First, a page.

Basically, you get a piece of brass that fits in side your barrel ( I use CPVC) and put aslice in the end of it about 1/4 of an inch long. After that, you fold out the area near the slice just a few degrees to make a sharp corner. You will have to do some experimenting to find out how much you bend out the brass, as it depends on barrel type. Next is the tricky bit, take the brass, and heat it up on a gas stove until your flame starts to turn green. (This part is dangerous, make sure you wear heat proof gloves when holding the barrel and the brass that you can get off if the heat starts to get through. Also, like I need to tell you guys this, but try not to burn your house down, and immediately after using the heated metal, dunk it in a bucket of water to cool it down). After the metal is heated, jam it down the barrel while twisting it at a constant rate. Then pull it out while making sure that the threads go the same way. Repeat this afew times to get the barrel sufficiently rifled.
The method is crude, yet efffective. I don't know if it's just me, but I feel that my shots go straighter with barrels treated this way; however, I don't have any data to back this up.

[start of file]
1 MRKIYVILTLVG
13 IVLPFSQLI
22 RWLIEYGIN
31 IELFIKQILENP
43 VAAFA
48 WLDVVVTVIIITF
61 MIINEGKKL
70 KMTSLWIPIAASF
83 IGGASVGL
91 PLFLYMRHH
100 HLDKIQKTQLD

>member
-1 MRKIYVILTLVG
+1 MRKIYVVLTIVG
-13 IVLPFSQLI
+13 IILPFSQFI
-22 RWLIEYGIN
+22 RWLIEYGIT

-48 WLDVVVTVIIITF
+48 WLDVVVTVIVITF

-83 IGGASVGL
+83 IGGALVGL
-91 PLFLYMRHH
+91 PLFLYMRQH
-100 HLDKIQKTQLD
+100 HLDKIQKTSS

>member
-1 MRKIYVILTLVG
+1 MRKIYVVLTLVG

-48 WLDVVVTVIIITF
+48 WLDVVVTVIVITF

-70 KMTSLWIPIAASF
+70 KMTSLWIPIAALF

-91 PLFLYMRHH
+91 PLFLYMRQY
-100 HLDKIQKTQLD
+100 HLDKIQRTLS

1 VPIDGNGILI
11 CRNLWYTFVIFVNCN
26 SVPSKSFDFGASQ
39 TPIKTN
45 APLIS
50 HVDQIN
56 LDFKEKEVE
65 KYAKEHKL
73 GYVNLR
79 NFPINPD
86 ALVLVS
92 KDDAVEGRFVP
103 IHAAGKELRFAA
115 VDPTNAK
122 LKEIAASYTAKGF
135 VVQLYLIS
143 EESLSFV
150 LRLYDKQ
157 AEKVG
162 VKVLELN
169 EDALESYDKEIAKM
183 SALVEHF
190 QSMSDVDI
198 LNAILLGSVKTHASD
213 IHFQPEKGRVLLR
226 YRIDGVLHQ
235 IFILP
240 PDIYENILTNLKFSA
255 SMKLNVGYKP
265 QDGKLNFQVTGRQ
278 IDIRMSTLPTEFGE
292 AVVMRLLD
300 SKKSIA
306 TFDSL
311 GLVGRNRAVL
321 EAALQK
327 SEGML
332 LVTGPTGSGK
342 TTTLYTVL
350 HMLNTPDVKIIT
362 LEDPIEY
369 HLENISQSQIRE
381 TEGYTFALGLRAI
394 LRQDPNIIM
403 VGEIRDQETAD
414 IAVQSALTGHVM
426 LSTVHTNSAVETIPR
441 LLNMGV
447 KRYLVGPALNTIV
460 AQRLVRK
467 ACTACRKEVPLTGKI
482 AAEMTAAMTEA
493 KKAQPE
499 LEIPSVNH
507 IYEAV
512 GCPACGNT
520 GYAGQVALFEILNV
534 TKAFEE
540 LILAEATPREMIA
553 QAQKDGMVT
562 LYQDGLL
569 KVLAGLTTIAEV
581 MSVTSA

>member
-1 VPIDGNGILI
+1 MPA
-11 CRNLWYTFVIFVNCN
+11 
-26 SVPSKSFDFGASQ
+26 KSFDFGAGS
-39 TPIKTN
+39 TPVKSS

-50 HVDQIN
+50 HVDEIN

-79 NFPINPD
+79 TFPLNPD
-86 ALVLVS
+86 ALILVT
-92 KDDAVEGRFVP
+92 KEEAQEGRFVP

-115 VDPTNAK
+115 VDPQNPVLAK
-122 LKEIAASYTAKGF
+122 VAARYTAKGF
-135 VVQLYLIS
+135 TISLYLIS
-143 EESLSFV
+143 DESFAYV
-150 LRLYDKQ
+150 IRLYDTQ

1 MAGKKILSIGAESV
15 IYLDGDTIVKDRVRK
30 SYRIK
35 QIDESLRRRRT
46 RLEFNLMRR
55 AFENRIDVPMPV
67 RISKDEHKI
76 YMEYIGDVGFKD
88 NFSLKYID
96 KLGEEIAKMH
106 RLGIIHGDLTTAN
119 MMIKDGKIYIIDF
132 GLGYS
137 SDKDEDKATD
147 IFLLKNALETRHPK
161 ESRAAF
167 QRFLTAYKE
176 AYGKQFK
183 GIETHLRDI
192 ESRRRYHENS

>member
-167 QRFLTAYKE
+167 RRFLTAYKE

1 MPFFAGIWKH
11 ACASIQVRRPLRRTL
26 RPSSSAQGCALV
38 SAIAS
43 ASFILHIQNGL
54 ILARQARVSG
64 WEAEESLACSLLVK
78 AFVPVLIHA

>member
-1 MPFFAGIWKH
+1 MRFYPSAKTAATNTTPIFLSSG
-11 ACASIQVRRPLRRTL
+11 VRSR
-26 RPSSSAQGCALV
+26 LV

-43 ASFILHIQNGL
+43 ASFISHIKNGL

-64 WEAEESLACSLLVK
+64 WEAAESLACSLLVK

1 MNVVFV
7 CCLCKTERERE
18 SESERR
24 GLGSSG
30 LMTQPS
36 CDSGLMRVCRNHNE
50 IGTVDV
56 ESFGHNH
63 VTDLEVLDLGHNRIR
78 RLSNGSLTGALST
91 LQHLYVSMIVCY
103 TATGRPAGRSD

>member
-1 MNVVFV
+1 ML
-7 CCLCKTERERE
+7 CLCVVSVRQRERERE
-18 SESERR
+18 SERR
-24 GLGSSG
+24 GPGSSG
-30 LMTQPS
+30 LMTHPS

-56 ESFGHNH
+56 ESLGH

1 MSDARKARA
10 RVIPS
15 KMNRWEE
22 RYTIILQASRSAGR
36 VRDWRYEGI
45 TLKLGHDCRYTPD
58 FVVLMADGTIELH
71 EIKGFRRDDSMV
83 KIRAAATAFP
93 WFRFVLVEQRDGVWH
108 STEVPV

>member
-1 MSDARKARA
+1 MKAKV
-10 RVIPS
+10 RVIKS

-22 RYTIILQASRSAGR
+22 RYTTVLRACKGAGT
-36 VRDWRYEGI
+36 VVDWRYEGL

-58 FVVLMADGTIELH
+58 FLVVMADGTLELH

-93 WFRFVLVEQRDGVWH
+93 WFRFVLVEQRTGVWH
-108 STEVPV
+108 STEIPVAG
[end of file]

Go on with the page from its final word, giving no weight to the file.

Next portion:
Edited by CD-R, 30 April 2007 - 07:14 PM.

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#16 bored kid93

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Posted 05 May 2007 - 01:43 PM

I have gotten some succes with a crude method of my own design:
Basically, you get a piece of brass that fits in side your barrel ( I use CPVC) and put aslice in the end of it about 1/4 of an inch long. After that, you fold out the area near the slice just a few degrees to make a sharp corner. You will have to do some experimenting to find out how much you bend out the brass, as it depends on barrel type. Next is the tricky bit, take the brass, and heat it up on a gas stove until your flame starts to turn green. (This part is dangerous, make sure you wear heat proof gloves when holding the barrel and the brass that you can get off if the heat starts to get through. Also, like I need to tell you guys this, but try not to burn your house down, and immediately after using the heated metal, dunk it in a bucket of water to cool it down). After the metal is heated, jam it down the barrel while twisting it at a constant rate. Then pull it out while making sure that the threads go the same way. Repeat this afew times to get the barrel sufficiently rifled.
The method is crude, yet efffective. I don't know if it's just me, but I feel that my shots go straighter with barrels treated this way; however, I don't have any data to back this up.